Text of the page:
And while you're at it, be careful of what you think. Your government may be listening and may punish you for it. Trust me, it ain't any fun. Or, your government may make you think something and then punish you for thinking that. That's even less fun.

Unfortunately, what I want – for people to tell the truth – doesn't seem to be in the cards. Today, Obama went to the CIA and told them what a great job they've been doing. Given how screwed up everything is, that's a pretty remarkable statement. Perhaps things will soon get better, and the CIA wants to claim credit for that. During his speech, Obama said the CIA has been conducting itself in accordance to our values. Given what they've been doing to me, well, that just shows you what our values are.

Regardless, I've been posting some stuff in the comments section of other websites, and I've been providing links to posts on this website. I've been getting some traffic as a result. Maybe the powers that be do have something interesting in store for me. You never know. Or, maybe we're just doing what we've always been doing – threatening others by disclosing information that either not enough people read or that people do not understand. Maybe we'll find out tomorrow. You never know. One inch ahead is darkness.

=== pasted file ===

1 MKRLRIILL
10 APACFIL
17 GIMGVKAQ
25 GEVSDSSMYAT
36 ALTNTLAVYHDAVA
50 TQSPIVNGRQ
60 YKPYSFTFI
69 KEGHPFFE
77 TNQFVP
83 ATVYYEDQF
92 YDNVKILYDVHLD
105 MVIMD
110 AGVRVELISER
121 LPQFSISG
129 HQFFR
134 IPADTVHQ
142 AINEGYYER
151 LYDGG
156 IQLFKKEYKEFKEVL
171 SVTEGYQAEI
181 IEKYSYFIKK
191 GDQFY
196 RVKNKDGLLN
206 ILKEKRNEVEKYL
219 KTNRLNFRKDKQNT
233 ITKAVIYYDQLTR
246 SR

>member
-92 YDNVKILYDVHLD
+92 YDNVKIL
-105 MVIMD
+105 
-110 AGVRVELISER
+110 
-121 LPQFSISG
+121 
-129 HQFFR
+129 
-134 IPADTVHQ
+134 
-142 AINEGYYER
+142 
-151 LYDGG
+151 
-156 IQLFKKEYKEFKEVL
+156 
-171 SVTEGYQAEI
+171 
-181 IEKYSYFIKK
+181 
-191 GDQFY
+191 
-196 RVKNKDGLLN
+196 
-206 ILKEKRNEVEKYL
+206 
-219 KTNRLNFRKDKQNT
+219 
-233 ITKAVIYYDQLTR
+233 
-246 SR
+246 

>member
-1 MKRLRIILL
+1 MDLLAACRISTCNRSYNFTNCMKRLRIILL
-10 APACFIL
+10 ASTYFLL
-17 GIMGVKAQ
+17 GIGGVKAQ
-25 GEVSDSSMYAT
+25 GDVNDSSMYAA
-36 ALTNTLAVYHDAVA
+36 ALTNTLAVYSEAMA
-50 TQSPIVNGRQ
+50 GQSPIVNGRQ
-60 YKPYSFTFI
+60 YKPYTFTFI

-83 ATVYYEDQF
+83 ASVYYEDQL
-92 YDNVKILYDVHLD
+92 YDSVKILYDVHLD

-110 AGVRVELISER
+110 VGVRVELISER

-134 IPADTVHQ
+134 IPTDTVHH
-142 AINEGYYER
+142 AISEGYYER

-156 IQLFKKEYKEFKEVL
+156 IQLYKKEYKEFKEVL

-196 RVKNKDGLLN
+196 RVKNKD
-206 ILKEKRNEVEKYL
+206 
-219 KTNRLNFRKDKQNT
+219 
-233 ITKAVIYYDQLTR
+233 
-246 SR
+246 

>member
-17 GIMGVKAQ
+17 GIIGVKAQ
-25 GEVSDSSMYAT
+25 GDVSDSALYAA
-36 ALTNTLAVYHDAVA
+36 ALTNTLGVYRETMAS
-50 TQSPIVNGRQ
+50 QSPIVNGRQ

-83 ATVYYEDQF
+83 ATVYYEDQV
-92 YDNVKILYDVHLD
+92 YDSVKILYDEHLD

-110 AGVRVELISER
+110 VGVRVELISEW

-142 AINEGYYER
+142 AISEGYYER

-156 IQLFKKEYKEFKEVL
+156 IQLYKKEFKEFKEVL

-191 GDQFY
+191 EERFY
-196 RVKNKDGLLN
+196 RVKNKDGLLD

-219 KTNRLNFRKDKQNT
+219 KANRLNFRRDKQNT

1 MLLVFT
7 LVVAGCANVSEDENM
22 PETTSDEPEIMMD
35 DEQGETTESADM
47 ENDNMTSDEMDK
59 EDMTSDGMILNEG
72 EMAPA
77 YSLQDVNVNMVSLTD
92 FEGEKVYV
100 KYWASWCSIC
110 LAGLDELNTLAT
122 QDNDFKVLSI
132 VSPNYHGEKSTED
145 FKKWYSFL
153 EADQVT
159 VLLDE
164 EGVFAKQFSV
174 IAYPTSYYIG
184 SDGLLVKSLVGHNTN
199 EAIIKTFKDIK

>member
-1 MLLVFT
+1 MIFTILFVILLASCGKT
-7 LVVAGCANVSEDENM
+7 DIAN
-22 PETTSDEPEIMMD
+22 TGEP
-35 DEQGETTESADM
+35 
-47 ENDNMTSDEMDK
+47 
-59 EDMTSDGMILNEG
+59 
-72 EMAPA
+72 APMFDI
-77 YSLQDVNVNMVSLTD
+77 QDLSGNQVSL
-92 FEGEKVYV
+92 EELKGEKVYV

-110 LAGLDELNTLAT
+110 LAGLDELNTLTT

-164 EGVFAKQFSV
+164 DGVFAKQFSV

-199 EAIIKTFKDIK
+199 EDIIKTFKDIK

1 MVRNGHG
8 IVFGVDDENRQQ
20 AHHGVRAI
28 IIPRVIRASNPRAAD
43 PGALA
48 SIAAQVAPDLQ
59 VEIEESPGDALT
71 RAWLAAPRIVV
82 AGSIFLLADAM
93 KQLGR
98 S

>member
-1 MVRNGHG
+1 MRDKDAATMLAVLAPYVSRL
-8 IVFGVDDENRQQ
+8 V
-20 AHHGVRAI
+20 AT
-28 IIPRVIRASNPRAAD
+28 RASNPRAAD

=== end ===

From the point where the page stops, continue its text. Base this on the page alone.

Thursday, May 19, 2011

A lukewarm response

My government liked the articles I wrote about Britain and Germany, at least a little bit. After all, I didn’t attack my government in those articles. I attacked Europe. The day after I published the articles, Vonage shares rose 7 cents to $4.75. TiVo shares were basically flat (they actually fell 1.5 cents).

Wednesday, May 18, 2011

Or Was It Germany?

I posted the following article on Blogging for a New World Order.
After the Rwandan Genocide, many of the perpetrators fled to DR Congo and committed even more atrocities. A group of those extremists were led by two Hutu who lived in Germany. Those two men actually led the group of extremists remotely while living in Germany. Perhaps Germany is responsible for the Rwandan Genocide.

There Is No Defense For The Blithely Idiot

I posted the following article on Blogging for a New World Order.
“Against the insidious wiles of foreign influence (I conjure you to believe me fellow citizens) the jealousy of a free people ought to be constantly awake; since history and experience prove that foreign influence is one of the most baneful foes of Republican Government.”

Last year, in June, Canada was shocked to learn that members of its government were working as foreign agents. The Canadian government did not reveal the details which specified which countries were involved, but that didn't stop the Ottawa Citizen from guessing. Believing that China had influence amongst the Chinese community in Canada, the Ottawa Citizen reported that China was the country in question. I wouldn't be surprised if China was trying to gain influence in Canada but I have a feeling there aren't that many ethnic Chinese government officials in Canada. On the other hand, I bet there are a great many white government officials in Canada. I wonder who could be influencing them?